“ I believe every word of it to be truc, Mrs. Mackenzie,” said Jeremiah ; " if you'll send for your son Sandie, I'll take him into my service, and if he turn out well, i'll make a man of him.”

“The Lord will reward you, Sir! I'se be bound my Sandie will never disgrace his mother.”

Well, instead of this sovereign, for which I have some regard, take that Five Pound Note, and after you have had your breakfast, my man William shall go and seek a lodging for you in the neighbourhood. When your son arrives, you shall assist him in his duties. I'll employ you both, and allow you so much week for his education; for it is a pity that he should be parted from so good a mother. Neither you nor your children shall ever want a shilling whilst you deserve one. Step down into my kitchen, where my servants will give you and your Charlie your breakfast.-So good morning to you Mrs. Mackenzie!”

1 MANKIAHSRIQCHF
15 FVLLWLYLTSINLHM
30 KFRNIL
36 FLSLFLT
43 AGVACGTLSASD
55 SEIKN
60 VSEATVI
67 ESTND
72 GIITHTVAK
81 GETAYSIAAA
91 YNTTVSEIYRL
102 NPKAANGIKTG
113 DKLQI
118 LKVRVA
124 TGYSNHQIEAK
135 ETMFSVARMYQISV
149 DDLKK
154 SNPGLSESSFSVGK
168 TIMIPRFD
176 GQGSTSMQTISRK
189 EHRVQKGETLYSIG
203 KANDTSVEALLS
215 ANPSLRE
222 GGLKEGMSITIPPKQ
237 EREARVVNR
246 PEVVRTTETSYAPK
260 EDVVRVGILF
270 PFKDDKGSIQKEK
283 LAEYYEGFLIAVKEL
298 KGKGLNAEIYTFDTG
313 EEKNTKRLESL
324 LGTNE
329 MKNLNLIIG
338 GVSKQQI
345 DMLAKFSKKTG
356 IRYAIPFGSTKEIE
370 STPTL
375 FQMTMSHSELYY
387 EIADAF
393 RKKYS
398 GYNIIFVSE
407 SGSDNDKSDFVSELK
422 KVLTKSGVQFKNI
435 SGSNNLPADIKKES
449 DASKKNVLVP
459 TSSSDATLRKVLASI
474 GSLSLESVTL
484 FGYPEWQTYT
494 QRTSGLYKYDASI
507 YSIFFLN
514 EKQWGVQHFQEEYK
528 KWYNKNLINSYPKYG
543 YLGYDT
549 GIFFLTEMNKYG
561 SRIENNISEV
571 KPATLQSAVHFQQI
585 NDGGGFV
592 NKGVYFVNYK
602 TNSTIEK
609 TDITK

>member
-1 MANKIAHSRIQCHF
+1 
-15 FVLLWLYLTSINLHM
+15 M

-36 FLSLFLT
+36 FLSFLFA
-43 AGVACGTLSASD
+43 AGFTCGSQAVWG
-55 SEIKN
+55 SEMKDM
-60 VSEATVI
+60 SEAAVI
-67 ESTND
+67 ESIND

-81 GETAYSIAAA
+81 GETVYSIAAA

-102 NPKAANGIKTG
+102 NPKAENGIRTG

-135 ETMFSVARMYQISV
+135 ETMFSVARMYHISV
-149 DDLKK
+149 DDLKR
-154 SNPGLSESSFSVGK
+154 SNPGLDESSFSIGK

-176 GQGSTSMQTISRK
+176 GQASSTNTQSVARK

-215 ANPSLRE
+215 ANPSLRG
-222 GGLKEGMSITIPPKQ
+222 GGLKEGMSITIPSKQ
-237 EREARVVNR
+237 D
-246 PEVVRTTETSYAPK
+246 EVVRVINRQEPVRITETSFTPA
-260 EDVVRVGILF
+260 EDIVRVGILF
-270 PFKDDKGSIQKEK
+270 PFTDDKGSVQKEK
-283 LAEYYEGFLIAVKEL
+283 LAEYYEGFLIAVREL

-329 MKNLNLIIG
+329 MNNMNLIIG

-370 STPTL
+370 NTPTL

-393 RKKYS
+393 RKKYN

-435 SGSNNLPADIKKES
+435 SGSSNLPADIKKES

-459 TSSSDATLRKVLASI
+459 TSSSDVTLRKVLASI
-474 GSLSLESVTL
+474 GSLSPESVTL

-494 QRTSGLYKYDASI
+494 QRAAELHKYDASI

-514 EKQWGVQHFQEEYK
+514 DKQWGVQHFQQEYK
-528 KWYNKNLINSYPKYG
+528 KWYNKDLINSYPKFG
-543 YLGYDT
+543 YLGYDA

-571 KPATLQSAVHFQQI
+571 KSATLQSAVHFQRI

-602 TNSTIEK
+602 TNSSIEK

Jeannie Mackenzie lifted up her eyes and hands in astonishment and thankfulness to God, who provides for the widow and the fatherless; and Mr. Jeremiah Gizzard went to his avocations with greater satisfaction than he ever experienced in winning the odd trick. From that day he ceased to derive any amusement from games of chance, and never afterward would engage in play to gratify the best friend with whom he associated. He found such exquisite and superlative gratification in acts of beneficence, that he resolved to devote a great portion of his property to charitable purposes.

Perhaps we have already presented our readers with a sufficient specimen of the author's style and manner; but the anecdote of Sir Osmyn Morland (we believe founded in fact) is so honourable and consonant to the British military character, that we cannot forbear extracting it:

Sir Osmyn had fainted on falling from his horse, and he had lain a long time insensible, till the blood from his wounds had coagulaied and ceased to flow. The moon shone with splendour at intervals during the night; and the first moment when he again became conscious of existence, his thirst was intolerable, and he felt as if his vitals were burning coals within him. On casting his eyes